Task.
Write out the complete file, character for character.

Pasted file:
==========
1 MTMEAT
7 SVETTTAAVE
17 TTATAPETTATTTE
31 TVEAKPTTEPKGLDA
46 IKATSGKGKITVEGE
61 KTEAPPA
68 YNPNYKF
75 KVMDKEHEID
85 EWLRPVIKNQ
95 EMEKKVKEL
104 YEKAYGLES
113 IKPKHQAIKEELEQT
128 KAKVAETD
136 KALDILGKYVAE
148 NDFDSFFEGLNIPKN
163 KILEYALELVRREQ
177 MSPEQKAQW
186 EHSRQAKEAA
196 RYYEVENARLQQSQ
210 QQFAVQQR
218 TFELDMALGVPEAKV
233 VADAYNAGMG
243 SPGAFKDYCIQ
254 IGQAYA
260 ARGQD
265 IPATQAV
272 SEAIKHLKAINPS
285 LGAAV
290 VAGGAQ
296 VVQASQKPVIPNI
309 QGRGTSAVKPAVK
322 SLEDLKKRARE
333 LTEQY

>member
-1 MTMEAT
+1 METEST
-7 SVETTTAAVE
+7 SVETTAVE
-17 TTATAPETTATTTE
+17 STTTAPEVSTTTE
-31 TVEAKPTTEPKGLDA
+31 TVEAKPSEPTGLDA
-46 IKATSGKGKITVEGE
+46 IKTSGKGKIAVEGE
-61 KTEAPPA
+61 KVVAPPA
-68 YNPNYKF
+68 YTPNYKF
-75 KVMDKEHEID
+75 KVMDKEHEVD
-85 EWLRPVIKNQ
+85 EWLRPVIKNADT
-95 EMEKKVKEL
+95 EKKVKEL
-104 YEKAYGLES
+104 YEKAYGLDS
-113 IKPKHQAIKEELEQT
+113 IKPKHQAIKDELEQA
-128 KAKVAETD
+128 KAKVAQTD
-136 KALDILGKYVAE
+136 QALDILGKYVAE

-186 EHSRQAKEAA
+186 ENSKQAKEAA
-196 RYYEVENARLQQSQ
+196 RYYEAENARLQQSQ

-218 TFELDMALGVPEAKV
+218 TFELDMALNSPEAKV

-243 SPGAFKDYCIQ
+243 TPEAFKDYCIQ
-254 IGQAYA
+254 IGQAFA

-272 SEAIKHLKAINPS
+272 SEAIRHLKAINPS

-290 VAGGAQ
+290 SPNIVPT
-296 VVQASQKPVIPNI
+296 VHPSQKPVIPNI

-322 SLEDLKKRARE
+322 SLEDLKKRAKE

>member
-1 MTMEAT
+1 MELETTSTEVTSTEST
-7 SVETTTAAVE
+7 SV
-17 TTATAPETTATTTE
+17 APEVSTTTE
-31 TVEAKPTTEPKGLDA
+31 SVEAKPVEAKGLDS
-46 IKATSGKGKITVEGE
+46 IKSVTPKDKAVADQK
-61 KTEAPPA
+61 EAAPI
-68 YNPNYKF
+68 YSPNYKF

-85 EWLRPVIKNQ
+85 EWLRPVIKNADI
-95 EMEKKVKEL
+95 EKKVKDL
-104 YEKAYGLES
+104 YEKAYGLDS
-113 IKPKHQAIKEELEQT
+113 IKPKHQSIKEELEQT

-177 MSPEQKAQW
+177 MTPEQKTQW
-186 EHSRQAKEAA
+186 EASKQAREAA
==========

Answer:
1 MTMEAT
7 SVETTTAAVE
17 TTATAPETTATTTE
31 TVEAKPTTEPKGLDA
46 IKATSGKGKITVEGE
61 KTEAPPA
68 YNPNYKF
75 KVMDKEHEID
85 EWLRPVIKNQ
95 EMEKKVKEL
104 YEKAYGLES
113 IKPKHQAIKEELEQT
128 KAKVAETD
136 KALDILGKYVAE
148 NDFDSFFEGLNIPKN
163 KILEYALELVRREQ
177 MSPEQKAQW
186 EHSRQAKEAA
196 RYYEVENARLQQSQ
210 QQFAVQQR
218 TFELDMALGVPEAKV
233 VADAYNAGMG
243 SPGAFKDYCIQ
254 IGQAYA
260 ARGQD
265 IPATQAV
272 SEAIKHLKAINPS
285 LGAAV
290 VAGGAQ
296 VVQASQKPVIPNI
309 QGRGTSAVKPAVK
322 SLEDLKKRARE
333 LTEQY

>member
-1 MTMEAT
+1 METEST
-7 SVETTTAAVE
+7 SVETTAVE
-17 TTATAPETTATTTE
+17 STTTAPEVSTTTE
-31 TVEAKPTTEPKGLDA
+31 TVEAKPSEPTGLDA
-46 IKATSGKGKITVEGE
+46 IKTSGKGKIAVEGE
-61 KTEAPPA
+61 KVVAPPA
-68 YNPNYKF
+68 YTPNYKF
-75 KVMDKEHEID
+75 KVMDKEHEVD
-85 EWLRPVIKNQ
+85 EWLRPVIKNADT
-95 EMEKKVKEL
+95 EKKVKEL
-104 YEKAYGLES
+104 YEKAYGLDS
-113 IKPKHQAIKEELEQT
+113 IKPKHQAIKDELEQA
-128 KAKVAETD
+128 KAKVAQTD
-136 KALDILGKYVAE
+136 QALDILGKYVAE

-186 EHSRQAKEAA
+186 ENSKQAKEAA
-196 RYYEVENARLQQSQ
+196 RYYEAENARLQQSQ

-218 TFELDMALGVPEAKV
+218 TFELDMALNSPEAKV

-243 SPGAFKDYCIQ
+243 TPEAFKDYCIQ
-254 IGQAYA
+254 IGQAFA

-272 SEAIKHLKAINPS
+272 SEAIRHLKAINPS

-290 VAGGAQ
+290 SPNIVPT
-296 VVQASQKPVIPNI
+296 VHPSQKPVIPNI

-322 SLEDLKKRARE
+322 SLEDLKKRAKE

>member
-1 MTMEAT
+1 MELETTSTEVTSTEST
-7 SVETTTAAVE
+7 SV
-17 TTATAPETTATTTE
+17 APEVSTTTE
-31 TVEAKPTTEPKGLDA
+31 SVEAKPVEAKGLDS
-46 IKATSGKGKITVEGE
+46 IKSVTPKDKAVADQK
-61 KTEAPPA
+61 EAAPI
-68 YNPNYKF
+68 YSPNYKF

-85 EWLRPVIKNQ
+85 EWLRPVIKNADI
-95 EMEKKVKEL
+95 EKKVKDL
-104 YEKAYGLES
+104 YEKAYGLDS
-113 IKPKHQAIKEELEQT
+113 IKPKHQSIKEELEQT

-177 MSPEQKAQW
+177 MTPEQKTQW
-186 EHSRQAKEAA
+186 EASKQAREAA